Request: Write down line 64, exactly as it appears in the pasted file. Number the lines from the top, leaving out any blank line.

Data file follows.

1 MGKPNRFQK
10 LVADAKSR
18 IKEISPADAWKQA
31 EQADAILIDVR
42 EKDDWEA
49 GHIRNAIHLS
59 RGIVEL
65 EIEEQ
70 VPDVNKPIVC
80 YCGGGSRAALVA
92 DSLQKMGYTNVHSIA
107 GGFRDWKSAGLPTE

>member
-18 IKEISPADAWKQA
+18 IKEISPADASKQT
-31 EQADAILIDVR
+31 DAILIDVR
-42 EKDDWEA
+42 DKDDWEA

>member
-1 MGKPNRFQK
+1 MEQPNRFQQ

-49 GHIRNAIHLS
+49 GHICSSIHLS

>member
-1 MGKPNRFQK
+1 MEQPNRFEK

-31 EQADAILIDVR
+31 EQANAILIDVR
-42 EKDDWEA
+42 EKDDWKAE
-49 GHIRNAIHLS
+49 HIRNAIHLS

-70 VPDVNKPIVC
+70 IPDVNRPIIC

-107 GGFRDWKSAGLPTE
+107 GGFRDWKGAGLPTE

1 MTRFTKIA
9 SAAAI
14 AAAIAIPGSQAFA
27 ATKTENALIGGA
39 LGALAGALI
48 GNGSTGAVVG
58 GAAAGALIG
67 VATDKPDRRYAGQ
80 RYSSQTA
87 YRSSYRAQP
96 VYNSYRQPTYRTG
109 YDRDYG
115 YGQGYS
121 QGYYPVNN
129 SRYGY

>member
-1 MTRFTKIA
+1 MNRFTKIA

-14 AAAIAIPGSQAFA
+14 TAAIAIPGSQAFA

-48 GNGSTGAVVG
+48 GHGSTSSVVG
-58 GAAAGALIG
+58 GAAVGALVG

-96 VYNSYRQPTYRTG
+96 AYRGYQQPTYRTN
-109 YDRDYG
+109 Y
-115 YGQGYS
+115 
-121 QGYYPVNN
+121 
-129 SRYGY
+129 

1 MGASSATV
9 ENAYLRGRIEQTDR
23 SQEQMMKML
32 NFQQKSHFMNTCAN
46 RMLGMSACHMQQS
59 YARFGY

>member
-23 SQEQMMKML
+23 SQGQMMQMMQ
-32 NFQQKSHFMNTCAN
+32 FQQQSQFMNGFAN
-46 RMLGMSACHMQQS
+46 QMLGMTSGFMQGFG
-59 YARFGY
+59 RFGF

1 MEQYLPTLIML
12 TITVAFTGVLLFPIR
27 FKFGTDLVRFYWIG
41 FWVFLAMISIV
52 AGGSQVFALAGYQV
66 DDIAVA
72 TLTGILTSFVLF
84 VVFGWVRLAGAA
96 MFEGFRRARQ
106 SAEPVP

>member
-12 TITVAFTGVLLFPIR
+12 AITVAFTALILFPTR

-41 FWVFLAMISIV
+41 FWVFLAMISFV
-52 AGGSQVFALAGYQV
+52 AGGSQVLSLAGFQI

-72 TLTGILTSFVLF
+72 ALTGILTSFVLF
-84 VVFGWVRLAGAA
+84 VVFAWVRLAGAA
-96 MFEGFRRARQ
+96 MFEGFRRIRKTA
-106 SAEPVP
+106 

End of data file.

-109 YDRDYG